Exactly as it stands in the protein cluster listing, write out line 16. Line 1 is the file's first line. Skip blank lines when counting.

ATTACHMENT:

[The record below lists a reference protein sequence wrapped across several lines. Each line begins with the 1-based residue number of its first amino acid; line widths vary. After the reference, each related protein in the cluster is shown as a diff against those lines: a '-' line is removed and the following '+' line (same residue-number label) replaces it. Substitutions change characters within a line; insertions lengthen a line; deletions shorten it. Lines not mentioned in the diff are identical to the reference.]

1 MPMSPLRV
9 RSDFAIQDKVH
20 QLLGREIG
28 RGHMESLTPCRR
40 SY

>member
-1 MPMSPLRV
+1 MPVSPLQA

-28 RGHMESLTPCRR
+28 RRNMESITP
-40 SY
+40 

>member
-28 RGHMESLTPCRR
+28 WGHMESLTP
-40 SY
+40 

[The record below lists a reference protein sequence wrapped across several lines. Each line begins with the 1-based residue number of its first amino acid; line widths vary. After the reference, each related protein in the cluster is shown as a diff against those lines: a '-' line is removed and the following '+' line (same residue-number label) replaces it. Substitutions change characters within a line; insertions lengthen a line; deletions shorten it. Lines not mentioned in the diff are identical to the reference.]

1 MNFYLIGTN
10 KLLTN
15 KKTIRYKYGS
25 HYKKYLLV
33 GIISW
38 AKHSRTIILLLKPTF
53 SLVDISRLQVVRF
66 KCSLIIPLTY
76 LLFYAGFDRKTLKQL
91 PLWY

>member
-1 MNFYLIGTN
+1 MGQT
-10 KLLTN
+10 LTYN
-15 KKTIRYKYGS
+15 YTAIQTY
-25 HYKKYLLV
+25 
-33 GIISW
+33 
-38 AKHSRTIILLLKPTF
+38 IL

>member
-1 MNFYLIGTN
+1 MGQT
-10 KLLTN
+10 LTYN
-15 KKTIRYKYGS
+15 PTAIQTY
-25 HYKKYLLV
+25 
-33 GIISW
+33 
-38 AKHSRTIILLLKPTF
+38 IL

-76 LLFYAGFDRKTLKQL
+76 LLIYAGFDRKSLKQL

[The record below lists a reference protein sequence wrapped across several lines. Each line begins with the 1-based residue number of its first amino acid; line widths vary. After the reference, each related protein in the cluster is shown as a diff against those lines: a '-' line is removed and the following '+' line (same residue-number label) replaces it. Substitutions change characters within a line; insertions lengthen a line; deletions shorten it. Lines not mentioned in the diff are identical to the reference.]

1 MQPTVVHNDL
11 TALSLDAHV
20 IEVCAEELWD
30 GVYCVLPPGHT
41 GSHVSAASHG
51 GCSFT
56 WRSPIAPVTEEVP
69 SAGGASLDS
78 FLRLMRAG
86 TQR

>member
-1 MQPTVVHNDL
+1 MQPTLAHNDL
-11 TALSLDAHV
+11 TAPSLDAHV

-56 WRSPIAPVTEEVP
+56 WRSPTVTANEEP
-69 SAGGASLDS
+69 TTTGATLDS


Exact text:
+28 WGHMESLTP